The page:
Dungeon in the White Tower
The White Tower was built at the end of the 15th century and fundamentally rebuilt in the Renaissance era. It became a prison in 1585, instead of the original Romanesque White Tower. There used to be a torture chamber on the ground floor, a dungeon accessible through a hole in the floor was underneath, and even another prison room was underneath that. There are some drawings and writings on the walls of the upper rooms of the tower, mostly from the 16th century.
Famous prisoners in the White Tower
The prison in the White Tower was intended for the noblemen, so there were some important personalities among the prisoners: the English alchemist and charlatan Edward Kelley, and the emperor’s chief chamberlain Filip Lang and his successor Kaspar Rudzky, who became famous for pocketing the emperor’s money.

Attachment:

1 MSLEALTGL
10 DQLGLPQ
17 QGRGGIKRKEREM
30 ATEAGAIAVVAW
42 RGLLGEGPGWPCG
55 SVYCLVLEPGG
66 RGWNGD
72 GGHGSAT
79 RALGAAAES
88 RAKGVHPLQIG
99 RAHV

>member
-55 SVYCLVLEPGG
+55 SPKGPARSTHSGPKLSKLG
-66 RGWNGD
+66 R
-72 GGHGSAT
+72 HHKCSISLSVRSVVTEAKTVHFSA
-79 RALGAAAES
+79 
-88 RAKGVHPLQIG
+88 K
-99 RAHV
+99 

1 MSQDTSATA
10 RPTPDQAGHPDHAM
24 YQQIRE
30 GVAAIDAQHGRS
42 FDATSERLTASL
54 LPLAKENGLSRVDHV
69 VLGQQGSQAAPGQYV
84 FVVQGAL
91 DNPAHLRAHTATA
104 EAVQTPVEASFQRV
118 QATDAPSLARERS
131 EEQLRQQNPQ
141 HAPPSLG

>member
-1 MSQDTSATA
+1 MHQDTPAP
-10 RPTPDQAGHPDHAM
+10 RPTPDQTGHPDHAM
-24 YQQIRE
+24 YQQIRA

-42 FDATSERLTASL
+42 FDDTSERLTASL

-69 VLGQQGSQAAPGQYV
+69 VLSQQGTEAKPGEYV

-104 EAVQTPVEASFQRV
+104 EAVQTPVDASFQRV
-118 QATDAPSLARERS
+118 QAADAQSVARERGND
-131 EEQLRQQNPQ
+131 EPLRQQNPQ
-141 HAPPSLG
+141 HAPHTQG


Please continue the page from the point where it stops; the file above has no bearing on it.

The cruel murderer Katerina Bechynova of Lazany, who killed 14 people, was also imprisoned there in 1534. She died in the tower before the death penalty was executed.
Estates Rebellion leaders jailed in the White Tower
In 1618 the Thirty Years’ War started, with the rebellion of Czech Protestant nobles against Emperor Matthias. However, the Protestants were defeated at the Battle of White Mountain in Prague in 1620. Twenty-seven leaders of the rebellion were jailed in the White Tower to await punishment. After several months, they were all executed at the Prague Old Town Square.
The White Tower was used as a prison until the 18th century, when it became a place for storage. In 1942, some employees of the Prague Castle were moved there, because their homes were occupied by the Nazi protectorate officers. The last of them left the White Tower in 1954 and it was then restored.